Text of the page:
The highly precise clocks have a third potential use in satellite navigation systems like GPS. Current navigation satellites are equipped with miniaturized atomic clocks that work with microwaves. By integrating optical atomic clocks, the accuracy of these systems could increase by a factor of 100, which would represent a great leap forward for safer driverless cars.

From lab-filling machines to small quantum devices

The individual components of the laser can only function together, which is why the partners on the ISABELLA project are also working closely with each other. The team based at the Heinrich Heine University of Düsseldorf is, for instance, cooperating with VACOM Vakuum Komponenten & Messtechnik GmbH to build a robust resonator in a miniaturized vacuum chamber. Over at sensor photonics GmbH, the semiconductors are built for the lasers, and the project coordinator Sacher Lasertechnik GmbH is assembling all components in a single laser system.

At the Fraunhofer Institute for Reliability and Microintegration IZM, the team around the nuclear physicist Dr. rer. nat. Wojciech Lewoczko-Adamczyk has taken on the assembly of photonic chips and the waveguides needed for them. “We are seeing a historic moment for optics: Our current technology is still massive in size, but very sensitive in use. However, with the components made smaller and more reliable, transportable and more practically useful systems can help create quantum technologies with ultracold atoms. Our mission is to develop the chips and photonic waveguides to make this possible. We are doing this by matching our optical connectors to the relevant wavelengths for atomic clocks and integrating selective filters that can help lasers emit light at very specific, narrow wavelengths”, Lewoczko-Adamczyk explains.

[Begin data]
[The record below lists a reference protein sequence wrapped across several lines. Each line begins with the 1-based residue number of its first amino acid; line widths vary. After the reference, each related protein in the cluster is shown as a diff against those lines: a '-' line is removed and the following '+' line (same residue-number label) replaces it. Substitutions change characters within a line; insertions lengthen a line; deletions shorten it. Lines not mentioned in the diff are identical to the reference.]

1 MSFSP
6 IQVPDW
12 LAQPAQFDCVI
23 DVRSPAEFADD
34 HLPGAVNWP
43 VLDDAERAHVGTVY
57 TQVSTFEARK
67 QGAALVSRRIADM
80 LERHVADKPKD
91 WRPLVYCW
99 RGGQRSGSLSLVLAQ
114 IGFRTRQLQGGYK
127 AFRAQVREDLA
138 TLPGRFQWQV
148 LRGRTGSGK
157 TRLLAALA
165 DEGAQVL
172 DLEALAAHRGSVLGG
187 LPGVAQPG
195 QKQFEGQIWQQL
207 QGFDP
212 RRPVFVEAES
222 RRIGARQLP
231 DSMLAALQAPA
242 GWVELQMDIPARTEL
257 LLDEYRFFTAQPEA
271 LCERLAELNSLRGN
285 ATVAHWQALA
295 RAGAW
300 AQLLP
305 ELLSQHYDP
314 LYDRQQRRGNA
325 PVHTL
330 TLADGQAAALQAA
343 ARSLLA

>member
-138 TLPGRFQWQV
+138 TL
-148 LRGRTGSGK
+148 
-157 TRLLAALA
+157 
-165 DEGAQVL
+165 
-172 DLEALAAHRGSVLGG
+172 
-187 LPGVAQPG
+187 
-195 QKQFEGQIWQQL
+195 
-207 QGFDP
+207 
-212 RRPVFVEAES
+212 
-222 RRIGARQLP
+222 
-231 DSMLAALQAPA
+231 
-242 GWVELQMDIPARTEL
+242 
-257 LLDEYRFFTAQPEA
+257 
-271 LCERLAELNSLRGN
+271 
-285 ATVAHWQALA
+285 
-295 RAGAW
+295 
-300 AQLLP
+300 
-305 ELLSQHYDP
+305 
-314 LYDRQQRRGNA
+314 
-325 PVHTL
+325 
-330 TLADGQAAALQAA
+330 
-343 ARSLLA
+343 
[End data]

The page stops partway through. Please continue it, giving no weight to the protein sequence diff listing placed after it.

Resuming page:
By the planned end of the project in late 2024, the partners will be able to demonstrate highly integrated, compact laser systems ready for industrial use to manipulate ultracold atoms. The researchers are also investigating ways to scale the technology up for more affordable and cost-efficient optical atomic clocks.


The ISABELLA project, working on hybrid-integrated and frequency-stabilized laser systems for the reliable manipulation of ultracold atoms in transportable systems, is scheduled to run from 2022 to 2024. The project consortium includes representatives from science and industry, including Sacher Lasertechnik GmbH as the coordinators and sensor photonics GmbH, VACOM Vakuum Komponenten & Messtechnik GmbH, the Fraunhofer Institute for Reliability and Microintegration IZM, and the Department of Mathematics and Natural Sciences and Institute for Experimental Physics of the Heinrich Heine University of Düsseldorf. Support for the work includes funding from the Ministry of Education and Research as part of the “Enabling Technologies for Quantum Technology” program (funding ID 13N16060).

(Text: Olga Putsykina)

Last modified: